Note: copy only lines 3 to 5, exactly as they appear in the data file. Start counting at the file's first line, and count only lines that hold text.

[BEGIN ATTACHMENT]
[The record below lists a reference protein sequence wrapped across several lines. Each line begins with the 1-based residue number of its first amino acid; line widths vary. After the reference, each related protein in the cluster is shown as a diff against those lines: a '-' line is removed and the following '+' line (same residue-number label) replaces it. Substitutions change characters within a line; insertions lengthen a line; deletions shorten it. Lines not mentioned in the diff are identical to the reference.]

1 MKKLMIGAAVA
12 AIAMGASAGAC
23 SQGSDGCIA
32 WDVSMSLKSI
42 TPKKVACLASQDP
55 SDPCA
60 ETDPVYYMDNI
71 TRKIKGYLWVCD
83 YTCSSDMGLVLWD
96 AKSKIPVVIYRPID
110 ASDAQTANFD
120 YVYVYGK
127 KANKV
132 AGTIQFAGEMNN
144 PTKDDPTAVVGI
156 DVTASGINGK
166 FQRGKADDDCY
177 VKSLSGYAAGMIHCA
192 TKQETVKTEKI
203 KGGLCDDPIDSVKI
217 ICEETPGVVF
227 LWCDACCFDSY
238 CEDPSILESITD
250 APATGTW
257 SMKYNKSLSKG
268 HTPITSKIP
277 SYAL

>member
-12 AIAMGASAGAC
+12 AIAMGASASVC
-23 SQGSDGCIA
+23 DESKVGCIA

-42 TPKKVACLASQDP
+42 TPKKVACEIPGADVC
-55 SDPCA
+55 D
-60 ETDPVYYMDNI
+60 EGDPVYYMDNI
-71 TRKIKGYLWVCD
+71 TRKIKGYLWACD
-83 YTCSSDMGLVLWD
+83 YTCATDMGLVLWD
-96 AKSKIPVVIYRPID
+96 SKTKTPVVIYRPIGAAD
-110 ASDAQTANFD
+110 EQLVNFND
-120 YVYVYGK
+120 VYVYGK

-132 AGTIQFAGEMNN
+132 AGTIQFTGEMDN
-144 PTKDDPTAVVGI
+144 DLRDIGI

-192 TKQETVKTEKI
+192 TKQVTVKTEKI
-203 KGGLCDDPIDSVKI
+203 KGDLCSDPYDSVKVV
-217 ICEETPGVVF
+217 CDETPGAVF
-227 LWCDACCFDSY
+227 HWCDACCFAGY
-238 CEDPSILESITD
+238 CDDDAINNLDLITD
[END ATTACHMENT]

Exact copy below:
12 AIAMGASAGAC
23 SQGSDGCIA
32 WDVSMSLKSI